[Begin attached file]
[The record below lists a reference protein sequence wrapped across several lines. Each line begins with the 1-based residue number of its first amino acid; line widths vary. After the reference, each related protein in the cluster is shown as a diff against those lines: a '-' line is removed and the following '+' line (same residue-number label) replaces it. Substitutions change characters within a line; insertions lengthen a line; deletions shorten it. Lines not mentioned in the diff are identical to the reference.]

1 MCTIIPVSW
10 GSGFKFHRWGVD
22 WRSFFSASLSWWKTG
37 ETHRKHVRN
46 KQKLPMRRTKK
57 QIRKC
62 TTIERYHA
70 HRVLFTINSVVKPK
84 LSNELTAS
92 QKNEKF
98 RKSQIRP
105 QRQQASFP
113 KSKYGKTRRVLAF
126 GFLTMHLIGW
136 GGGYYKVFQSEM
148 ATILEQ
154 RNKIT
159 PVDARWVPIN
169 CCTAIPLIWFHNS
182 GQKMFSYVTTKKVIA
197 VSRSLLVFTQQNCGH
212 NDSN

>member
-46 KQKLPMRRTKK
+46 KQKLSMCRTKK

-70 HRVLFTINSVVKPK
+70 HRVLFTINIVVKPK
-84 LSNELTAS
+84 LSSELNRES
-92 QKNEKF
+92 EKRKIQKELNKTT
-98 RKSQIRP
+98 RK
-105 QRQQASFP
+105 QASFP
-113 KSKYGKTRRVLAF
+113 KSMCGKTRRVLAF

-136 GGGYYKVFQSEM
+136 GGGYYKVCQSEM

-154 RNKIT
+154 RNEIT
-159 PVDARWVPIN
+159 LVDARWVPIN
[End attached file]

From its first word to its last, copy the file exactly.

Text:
[The record below lists a reference protein sequence wrapped across several lines. Each line begins with the 1-based residue number of its first amino acid; line widths vary. After the reference, each related protein in the cluster is shown as a diff against those lines: a '-' line is removed and the following '+' line (same residue-number label) replaces it. Substitutions change characters within a line; insertions lengthen a line; deletions shorten it. Lines not mentioned in the diff are identical to the reference.]

1 MCTIIPVSW
10 GSGFKFHRWGVD
22 WRSFFSASLSWWKTG
37 ETHRKHVRN
46 KQKLPMRRTKK
57 QIRKC
62 TTIERYHA
70 HRVLFTINSVVKPK
84 LSNELTAS
92 QKNEKF
98 RKSQIRP
105 QRQQASFP
113 KSKYGKTRRVLAF
126 GFLTMHLIGW
136 GGGYYKVFQSEM
148 ATILEQ
154 RNKIT
159 PVDARWVPIN
169 CCTAIPLIWFHNS
182 GQKMFSYVTTKKVIA
197 VSRSLLVFTQQNCGH
212 NDSN

>member
-46 KQKLPMRRTKK
+46 KQKLSMCRTKK

-70 HRVLFTINSVVKPK
+70 HRVLFTINIVVKPK
-84 LSNELTAS
+84 LSSELNRES
-92 QKNEKF
+92 EKRKIQKELNKTT
-98 RKSQIRP
+98 RK
-105 QRQQASFP
+105 QASFP
-113 KSKYGKTRRVLAF
+113 KSMCGKTRRVLAF

-136 GGGYYKVFQSEM
+136 GGGYYKVCQSEM

-154 RNKIT
+154 RNEIT
-159 PVDARWVPIN
+159 LVDARWVPIN